Ourika moment
Atlas Mountains, Morocco


From Marrakech on a clear day, the Atlas Mountains serve as a poignant reminder of Morocco’s ancient Berber heritage.

The Berbers, my people, live in this day, like in past century,” says Saalah in his sing-song English, which he learnt from watching American movies.

The ditty of his speaking voice is endearing, his vocabulary picked up by learning a word a day, from one English-language movie each week. I’m thoroughly impressed despite his misgendered use of pronouns – buy hey, in the vernacular of my gay, male peers, we often refer to each other as “she”. But Saalah trumps me on the language front; he can communicate in Arabic, French, English and of course his Berber tongue – an ancient language in three distinct dialects that now outlives some of the world’s better known classical languages.

His knowledge of Hollywood movies is also astounding, verging on encyclopedic. He watches literally everything he can get his hands on and is extremely proud that the latest Mission Impossible movie was filmed on a stretch of glorious, undulating Atlas mountain road just moments from here. His appetite for films is made easier by access to a smartphone, which like everyone in the world right about now remains in his hand throughout the entirety of our meeting. It occasionally buzzes an all too familiar ringtone, ironically interrupting the stories of how his village has remained pretty much unchanged for nearly four centuries. He points out of the ornate window at a hillside settlement on the other side of the valley and tells me that until the 1930s a community of Jewish Berbers lived there.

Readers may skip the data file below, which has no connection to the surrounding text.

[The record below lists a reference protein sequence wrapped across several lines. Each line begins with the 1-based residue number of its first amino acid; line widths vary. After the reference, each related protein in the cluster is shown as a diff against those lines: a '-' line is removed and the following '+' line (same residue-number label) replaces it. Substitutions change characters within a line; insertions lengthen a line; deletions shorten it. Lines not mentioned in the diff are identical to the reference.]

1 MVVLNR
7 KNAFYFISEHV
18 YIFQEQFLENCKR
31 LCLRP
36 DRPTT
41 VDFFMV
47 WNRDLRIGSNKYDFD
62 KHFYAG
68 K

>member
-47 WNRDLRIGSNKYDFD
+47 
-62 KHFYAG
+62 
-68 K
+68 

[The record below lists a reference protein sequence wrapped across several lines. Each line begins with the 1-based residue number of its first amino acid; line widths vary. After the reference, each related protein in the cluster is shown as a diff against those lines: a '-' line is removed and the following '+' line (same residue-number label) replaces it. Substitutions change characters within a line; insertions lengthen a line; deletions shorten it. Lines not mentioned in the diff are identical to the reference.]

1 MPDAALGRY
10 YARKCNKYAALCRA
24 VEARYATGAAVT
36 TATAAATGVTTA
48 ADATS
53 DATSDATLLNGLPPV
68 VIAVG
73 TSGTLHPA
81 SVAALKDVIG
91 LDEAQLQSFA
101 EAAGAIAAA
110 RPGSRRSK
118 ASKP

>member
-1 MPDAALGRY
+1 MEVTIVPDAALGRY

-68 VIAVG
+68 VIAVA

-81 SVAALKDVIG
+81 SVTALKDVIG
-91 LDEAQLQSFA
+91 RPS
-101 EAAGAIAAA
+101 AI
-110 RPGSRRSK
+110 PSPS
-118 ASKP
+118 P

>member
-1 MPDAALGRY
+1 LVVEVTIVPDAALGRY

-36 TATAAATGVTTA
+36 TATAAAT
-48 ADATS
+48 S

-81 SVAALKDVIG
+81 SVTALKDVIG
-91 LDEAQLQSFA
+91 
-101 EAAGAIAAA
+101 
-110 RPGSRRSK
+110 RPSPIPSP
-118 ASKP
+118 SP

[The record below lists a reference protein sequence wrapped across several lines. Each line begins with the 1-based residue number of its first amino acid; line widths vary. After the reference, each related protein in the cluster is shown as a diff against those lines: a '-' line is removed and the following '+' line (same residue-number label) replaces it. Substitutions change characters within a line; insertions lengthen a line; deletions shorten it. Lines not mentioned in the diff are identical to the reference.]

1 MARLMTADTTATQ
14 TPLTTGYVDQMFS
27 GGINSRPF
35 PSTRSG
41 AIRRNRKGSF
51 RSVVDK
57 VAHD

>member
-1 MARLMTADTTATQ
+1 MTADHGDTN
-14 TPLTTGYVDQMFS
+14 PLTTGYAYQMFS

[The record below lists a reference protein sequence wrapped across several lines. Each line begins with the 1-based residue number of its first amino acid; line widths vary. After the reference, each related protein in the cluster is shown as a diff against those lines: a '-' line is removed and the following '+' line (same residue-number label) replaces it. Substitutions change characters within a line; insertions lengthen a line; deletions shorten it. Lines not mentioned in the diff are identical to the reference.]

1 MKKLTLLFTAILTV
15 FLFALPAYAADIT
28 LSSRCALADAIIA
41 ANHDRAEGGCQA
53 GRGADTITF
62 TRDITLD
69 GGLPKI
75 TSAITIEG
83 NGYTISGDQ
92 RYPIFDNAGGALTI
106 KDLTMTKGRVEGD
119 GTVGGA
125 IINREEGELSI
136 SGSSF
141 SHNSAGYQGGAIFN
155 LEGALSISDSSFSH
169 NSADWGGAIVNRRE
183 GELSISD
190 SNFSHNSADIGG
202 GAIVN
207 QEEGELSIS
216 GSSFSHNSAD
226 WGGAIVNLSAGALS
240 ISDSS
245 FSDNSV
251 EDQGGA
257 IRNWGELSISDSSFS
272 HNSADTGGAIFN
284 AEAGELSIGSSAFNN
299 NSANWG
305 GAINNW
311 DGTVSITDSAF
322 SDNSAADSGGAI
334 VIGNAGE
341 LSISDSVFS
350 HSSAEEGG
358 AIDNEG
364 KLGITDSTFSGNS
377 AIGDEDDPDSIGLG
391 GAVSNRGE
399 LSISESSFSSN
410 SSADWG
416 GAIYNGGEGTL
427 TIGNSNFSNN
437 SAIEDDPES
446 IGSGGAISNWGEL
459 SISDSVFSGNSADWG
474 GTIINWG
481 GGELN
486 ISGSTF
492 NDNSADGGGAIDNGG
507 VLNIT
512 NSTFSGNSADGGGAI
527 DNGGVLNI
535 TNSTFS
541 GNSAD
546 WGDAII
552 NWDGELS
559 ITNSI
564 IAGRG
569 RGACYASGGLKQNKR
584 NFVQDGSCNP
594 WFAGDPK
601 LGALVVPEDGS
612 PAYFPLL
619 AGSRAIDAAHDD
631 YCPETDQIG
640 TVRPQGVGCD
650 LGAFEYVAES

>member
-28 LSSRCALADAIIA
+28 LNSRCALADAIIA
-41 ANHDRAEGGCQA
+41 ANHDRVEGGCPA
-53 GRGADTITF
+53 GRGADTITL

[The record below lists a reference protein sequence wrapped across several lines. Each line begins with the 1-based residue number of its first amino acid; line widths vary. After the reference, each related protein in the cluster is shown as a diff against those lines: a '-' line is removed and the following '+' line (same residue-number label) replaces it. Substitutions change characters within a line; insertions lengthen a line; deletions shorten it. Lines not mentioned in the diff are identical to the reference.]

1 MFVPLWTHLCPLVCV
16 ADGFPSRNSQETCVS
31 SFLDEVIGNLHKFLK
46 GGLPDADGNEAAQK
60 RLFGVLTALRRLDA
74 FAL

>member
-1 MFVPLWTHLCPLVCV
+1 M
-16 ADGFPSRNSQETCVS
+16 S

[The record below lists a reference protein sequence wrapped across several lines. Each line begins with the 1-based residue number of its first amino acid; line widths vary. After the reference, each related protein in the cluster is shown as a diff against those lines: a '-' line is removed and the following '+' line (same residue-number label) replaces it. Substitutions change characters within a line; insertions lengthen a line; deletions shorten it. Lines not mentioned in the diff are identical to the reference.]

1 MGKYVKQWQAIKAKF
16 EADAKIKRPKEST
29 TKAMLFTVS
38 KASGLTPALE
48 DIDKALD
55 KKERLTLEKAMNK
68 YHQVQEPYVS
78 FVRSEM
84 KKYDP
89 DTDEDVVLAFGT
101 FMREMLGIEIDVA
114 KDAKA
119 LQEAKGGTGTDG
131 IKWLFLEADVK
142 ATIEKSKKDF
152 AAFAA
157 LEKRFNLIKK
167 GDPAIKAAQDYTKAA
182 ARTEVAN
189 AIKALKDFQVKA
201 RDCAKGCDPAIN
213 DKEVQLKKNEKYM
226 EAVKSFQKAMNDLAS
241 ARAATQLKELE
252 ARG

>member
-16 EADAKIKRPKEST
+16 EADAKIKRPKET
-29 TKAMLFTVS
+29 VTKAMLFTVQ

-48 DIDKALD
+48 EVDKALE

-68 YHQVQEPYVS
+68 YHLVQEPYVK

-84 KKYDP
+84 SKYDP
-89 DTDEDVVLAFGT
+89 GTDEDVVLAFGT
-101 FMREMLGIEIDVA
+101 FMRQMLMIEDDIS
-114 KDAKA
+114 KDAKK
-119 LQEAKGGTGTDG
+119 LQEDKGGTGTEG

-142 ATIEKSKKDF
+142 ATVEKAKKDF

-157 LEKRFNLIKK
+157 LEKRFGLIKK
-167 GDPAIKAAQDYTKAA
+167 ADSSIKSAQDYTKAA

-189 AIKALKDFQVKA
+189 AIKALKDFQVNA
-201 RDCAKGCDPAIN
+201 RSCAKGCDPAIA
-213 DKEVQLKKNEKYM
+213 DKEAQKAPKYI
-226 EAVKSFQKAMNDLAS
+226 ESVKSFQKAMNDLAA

“That’s the only real thing that has changed,” he added. It seems that now, all Moroccan Berbers are of Muslim faith.

I take a better look out from the window of the Berber chieftain’s house, now the Écomusée Berbère de l’Ourika. I see ramshackle piles of terracotta, red-mud walls and bricks, literally cobbled together, forming a vertical, multi-tier, honeycomb-like, Mad Max-esque village for the families and community that live here. And by families, I mean both people and livestock.

An old man in a cape with a pointed hood nods off under the shade of a corrugated iron roof, his beard as long as his face. He looks like a war-weathered wizard – seeing out his final days, hiding from vengeful warlocks and monsters. Skinny sheep with long tails are bleating loudly, chased by a woman into a garage that is also home to a vintage motorcycle and a cow with voluptuous eyebrows. Chickens stand on the sidelines clucking and laughing, adding to the cacophony, their gossiping interrupted when they notice a bedraggled cat hunting for sport. The cat’s attention is drawn to a caricature of a man sitting side-saddle on a donkey, dragging behind him a cart bedecked with a strange collection of groceries – a handful of aubergines, prickly pears and some funky smelling fish. The man throws the cat a sorry looking sprat as an argument breaks out between him and a woman standing on a rooftop, in their millennia-old language, with smatterings of what I vaguely recognise as Arabic because of its more guttural tones. The local potter, whose workshop I visited earlier, rushes to the grocer with an armful of miniature tagines meant for the tourist-infested souks of the Medina – but I can’t imagine the donkey making much haste as a courier though, with Marakkech being nearly 40 kilometres away. The whole scene is positively medieval – if it weren’t for the inconspicuous gleaming of satellite dishes, on each and every building, reaching out to the world beyond.

Compound the chaotic symphony of Tazfa by a hundred thousand times – and you’ll get Marrakech. The old-world capital of the Kingdom of Morocco is one humongous Berber village. I had spent the previous day wandering through it – like every other tourist – visiting the souks and exploring the majesty of its exquisite, opulent Madrasas, beautiful palaces and historical mosques. Off the cobbled and pot-holed streets, Marrakech is everything you would imagine and more – centuries of rich history, exquisitely awe-striking architecture and boundless exoticism – a visual and sensory overload, but in a good way. I loved getting lost in the walled city; and even the throng of persistent touts who had offered to show me around or tried to force my hand into buying something were charming at that very moment.

This story first appeared in The Marvellous Marrakech Issue, available in print and digital.